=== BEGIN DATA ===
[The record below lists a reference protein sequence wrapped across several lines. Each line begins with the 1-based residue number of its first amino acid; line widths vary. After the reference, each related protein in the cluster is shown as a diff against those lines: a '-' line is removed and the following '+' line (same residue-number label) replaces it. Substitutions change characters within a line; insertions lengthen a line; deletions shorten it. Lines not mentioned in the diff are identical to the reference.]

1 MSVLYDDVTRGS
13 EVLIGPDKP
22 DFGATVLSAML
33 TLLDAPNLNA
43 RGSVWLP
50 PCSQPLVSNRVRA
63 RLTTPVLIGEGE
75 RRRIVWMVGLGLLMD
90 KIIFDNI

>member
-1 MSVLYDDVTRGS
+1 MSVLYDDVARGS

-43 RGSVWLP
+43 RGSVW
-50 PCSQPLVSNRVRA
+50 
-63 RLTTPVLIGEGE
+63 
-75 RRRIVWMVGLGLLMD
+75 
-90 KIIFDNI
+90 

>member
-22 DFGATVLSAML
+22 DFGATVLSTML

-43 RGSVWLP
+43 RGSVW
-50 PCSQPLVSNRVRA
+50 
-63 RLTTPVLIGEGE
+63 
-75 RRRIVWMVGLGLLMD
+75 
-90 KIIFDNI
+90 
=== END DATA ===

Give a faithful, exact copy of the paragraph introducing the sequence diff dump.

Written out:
[The record below lists a reference protein sequence wrapped across several lines. Each line begins with the 1-based residue number of its first amino acid; line widths vary. After the reference, each related protein in the cluster is shown as a diff against those lines: a '-' line is removed and the following '+' line (same residue-number label) replaces it. Substitutions change characters within a line; insertions lengthen a line; deletions shorten it. Lines not mentioned in the diff are identical to the reference.]